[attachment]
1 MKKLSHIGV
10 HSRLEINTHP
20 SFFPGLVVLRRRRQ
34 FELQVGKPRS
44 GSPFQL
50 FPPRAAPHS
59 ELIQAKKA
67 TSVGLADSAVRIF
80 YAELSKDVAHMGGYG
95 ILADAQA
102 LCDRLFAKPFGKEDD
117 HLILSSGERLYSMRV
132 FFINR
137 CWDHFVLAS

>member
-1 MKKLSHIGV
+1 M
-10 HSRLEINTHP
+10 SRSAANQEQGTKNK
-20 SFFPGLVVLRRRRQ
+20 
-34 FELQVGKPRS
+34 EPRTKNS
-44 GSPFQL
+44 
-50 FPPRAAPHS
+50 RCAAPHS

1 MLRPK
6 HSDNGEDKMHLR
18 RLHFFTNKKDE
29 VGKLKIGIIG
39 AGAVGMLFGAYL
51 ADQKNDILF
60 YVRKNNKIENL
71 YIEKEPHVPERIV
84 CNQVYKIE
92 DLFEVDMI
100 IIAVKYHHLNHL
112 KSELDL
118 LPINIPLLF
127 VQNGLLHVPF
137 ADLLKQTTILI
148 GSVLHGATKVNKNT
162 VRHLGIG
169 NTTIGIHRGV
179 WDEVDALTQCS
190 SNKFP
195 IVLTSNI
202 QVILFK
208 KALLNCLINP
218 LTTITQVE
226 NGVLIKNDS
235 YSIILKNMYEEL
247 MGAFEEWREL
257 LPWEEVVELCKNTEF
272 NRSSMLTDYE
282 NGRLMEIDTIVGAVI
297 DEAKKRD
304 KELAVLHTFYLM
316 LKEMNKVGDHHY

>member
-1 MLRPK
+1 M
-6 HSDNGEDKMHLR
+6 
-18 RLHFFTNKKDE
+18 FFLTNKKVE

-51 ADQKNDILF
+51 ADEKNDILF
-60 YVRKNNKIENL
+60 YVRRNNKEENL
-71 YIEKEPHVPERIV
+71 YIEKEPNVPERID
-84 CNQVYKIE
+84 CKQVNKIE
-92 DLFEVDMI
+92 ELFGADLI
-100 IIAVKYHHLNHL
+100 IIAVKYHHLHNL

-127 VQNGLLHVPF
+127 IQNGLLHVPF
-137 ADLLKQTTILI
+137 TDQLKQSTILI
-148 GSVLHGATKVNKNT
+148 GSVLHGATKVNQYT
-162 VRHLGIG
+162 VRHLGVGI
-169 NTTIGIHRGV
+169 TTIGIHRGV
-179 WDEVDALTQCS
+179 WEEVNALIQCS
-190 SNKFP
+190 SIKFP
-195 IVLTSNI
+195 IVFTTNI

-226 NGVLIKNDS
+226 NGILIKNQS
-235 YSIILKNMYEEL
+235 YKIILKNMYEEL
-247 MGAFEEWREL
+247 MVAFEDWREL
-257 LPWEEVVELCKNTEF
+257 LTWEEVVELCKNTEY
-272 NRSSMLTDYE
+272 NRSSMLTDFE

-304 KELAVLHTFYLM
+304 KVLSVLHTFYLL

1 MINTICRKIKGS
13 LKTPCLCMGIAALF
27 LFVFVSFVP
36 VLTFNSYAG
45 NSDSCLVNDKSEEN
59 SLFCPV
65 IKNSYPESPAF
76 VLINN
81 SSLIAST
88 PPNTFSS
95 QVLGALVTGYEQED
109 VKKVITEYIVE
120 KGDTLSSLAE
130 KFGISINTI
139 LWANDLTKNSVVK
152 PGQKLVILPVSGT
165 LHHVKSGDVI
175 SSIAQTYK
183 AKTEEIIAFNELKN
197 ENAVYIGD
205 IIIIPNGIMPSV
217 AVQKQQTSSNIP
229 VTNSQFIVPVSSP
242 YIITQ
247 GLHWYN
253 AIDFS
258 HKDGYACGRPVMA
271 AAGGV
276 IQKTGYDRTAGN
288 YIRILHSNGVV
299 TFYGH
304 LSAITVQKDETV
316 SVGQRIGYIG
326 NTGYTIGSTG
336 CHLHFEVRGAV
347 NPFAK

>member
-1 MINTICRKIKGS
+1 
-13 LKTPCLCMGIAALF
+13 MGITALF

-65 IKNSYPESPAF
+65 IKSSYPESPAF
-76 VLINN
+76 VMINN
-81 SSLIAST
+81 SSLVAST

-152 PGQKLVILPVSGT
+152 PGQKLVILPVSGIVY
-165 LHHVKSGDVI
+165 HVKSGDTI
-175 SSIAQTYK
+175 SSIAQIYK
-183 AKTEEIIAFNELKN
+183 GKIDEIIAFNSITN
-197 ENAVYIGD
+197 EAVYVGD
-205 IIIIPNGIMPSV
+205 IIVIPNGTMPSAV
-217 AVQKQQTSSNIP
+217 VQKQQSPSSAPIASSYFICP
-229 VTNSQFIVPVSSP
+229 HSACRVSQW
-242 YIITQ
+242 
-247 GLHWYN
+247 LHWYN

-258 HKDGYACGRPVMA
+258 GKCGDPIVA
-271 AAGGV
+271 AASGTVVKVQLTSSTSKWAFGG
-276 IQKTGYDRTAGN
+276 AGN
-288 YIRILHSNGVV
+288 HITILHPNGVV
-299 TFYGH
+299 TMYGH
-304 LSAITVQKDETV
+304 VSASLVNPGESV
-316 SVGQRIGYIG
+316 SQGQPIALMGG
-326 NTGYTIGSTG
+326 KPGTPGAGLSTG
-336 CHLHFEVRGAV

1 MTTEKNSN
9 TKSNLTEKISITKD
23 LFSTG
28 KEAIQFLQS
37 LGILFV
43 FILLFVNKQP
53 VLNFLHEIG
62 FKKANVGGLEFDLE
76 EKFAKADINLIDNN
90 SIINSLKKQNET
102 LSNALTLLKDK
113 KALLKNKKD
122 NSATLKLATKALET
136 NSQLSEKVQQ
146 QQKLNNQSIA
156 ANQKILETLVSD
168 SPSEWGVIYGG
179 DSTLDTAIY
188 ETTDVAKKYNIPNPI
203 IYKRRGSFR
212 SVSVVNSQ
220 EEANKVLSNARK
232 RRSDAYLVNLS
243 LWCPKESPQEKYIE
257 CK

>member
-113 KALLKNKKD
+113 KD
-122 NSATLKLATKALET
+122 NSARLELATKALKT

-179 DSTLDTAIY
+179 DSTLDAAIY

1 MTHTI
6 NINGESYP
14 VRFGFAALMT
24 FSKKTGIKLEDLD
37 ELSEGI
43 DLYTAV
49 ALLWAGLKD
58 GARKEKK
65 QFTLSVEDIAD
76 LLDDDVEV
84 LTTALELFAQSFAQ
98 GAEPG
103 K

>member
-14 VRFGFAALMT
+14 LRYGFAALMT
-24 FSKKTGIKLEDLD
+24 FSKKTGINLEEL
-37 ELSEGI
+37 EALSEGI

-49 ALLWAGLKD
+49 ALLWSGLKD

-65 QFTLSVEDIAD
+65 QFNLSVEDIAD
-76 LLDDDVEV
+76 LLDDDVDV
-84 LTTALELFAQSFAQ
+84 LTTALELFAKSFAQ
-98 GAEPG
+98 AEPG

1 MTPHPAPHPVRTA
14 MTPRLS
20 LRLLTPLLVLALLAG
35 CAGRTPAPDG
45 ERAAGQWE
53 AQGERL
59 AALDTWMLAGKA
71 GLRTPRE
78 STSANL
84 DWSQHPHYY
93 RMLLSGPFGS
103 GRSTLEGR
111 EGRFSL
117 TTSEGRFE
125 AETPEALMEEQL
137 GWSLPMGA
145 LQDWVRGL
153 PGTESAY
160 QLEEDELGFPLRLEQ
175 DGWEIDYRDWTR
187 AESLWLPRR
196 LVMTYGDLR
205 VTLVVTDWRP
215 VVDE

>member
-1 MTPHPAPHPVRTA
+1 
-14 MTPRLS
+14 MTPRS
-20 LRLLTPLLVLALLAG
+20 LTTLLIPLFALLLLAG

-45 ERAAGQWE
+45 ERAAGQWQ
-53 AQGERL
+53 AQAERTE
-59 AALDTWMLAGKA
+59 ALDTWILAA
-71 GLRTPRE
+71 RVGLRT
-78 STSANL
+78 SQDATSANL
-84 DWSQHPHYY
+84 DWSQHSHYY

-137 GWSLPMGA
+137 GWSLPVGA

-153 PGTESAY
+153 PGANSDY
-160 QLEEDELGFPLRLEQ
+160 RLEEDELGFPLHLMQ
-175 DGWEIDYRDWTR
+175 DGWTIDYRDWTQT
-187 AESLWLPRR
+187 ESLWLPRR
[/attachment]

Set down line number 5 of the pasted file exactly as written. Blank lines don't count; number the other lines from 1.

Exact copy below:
44 GSPFQL